From Paul Alan Levy (Public Citizen), who represented the customer and her husband; here’s an excerpt (some paragraph breaks added):
A state District Court in Dallas (Judge Jim Jordan of the 160th District) has struck down a lawsuit over a non-disparagement clause in a form consumer agreement, holding that it could not be enforced against a consumer who expressed dissatisfaction about the service provided by a local business. Although we have won default judgments in Utah against Kleargear and in New York against Accessory Outlet, this case represents the first time a company defended its non-disparagement clause with a brief, and thus the first time we have had a judge’s ruling refusing to enforce such a clause….
The order arose because Michelle Duchouquette, a consumer in Plano, Texas, expressed her dissatisfaction on Yelp about some of the policies of Prestigious Pets. While she and her husband were away on vacation, she noticed from security cameras in their home that the bowl containing their pet fish had become cloudy, a sign of overfeeding. She felt that, had Prestigious Pets provided a way for her to get directly in touch with the assigned pet sitter, such problems might be avoided.
Prestigious Pets then brought suit in a small claims court, seeking a few thousand dollars in damages as well as an injunction. The company claimed both defamation and breach of the non-disparagement clause which, unbeknownst to Michelle Duchouquette and her husband Robert, had been inserted into the fine print of the pet-sitting contract. The Duchouquettes retained counsel and filed a motion to dismiss under the Texas anti-SLAPP statute.
After Cristin Severance, the consumer reporter for the Dallas CBS affiliate, ran a story on the case, the story went viral, because the fact that a pet-sitting company would not only have a non-disparagement clause but would go so far as to sue its customers for mild criticism touched a nerve. Criticism rained down on the company for its lawsuit, and, according to the company’s affidavits, its new business fell off sharply.
But rather than simply defending its right to enforce a non-disparagement clause, or cutting its losses and accepting the judgment of the market that suing a customer is not a good way to get new business, Prestigious Pets doubled down and hired Dallas lawyer Bill Richmond who, in turn, filed a lawsuit seeking up to a million dollars in damages on the ground that the loss of business occasioned by the news reports about its lawsuit was the Duchouquettes’ fault.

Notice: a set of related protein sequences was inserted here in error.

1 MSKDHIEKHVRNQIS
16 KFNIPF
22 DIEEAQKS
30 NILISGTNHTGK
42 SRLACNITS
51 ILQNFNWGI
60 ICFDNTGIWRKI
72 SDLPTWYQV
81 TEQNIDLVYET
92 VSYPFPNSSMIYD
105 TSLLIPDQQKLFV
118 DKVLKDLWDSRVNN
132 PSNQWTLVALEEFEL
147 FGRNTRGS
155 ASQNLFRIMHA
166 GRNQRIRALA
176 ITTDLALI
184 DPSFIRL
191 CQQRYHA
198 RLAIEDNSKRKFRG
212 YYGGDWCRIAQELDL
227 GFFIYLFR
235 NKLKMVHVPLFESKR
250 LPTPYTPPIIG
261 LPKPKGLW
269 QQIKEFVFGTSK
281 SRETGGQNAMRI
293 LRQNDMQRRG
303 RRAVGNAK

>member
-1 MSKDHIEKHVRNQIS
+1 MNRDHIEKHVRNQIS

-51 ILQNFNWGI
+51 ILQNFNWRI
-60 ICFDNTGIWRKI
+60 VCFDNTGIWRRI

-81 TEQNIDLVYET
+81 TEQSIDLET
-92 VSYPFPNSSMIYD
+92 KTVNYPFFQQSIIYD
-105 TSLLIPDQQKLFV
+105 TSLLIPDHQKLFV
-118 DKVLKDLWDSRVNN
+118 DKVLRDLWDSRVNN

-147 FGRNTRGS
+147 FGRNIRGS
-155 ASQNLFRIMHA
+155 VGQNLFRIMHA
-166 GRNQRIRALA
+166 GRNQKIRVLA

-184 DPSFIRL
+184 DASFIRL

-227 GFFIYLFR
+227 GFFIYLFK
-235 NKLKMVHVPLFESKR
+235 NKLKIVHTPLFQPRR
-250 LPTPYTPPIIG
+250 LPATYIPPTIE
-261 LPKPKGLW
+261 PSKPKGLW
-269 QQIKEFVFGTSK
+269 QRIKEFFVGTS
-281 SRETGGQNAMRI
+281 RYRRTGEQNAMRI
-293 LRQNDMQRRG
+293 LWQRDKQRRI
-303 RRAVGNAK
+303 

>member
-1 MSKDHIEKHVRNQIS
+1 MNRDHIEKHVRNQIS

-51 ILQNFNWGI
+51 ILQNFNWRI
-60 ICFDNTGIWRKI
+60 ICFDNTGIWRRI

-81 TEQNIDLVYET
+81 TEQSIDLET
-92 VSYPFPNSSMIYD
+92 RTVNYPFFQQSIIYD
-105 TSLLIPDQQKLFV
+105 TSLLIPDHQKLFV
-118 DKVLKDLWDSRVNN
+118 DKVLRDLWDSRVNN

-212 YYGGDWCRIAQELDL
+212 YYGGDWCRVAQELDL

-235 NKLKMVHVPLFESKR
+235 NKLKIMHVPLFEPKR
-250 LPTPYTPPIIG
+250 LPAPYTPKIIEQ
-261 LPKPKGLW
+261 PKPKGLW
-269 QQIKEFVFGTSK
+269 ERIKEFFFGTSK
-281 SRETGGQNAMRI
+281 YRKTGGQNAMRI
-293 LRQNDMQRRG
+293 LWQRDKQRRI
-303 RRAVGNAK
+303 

The new lawsuit only made matters worse. The huge price tag, no doubt intended to intimidate the Duchouquettes, brought even more negative coverage, more lost business, and, now, exposure to a six-figure claim for a attorney fees as well as sanctions which Texas’s anti-SLAPP statute requires to deter similar litigation. I expect that we will argue that the level of damages that Prestigious Pets sought to achieve a chilling effect against the Duchouquettes provides a fair measure of the sanctions that are needed to deter further such lawsuits by the company….
Because the court did not issue an opinion detailing its reasoning, we cannot be sure whether the court found that Robert Duchouquette did not waive his First Amendment rights because Prestigious Pets had not provided enough information about the clause, or specified in the clause itself the rights being surrendered (as Texas law requires before procedural rights under the Uniform Commercial Code are deemed waived), or because this clause was so extremely one-sided as to be invalid under Texas’ common law principles of unconscionability.
What the decision does make clear is that non-disparagement clauses in form consumer contracts are susceptible to attack in court and that businesses in states with anti-SLAPP statutes should act with care before suing to enforce them. Companies should also consider the Streisand effect on their own business prospects. At the same time, the case stands as a reminder to consumers to read the whole contract before signing it.
At the same time, the ruling does not establish that non-disparagement clauses in form consumer contracts can never be valid….
Check out Levy’s post for more, including on Prestigious Pets’ libel claim, which was also rejected.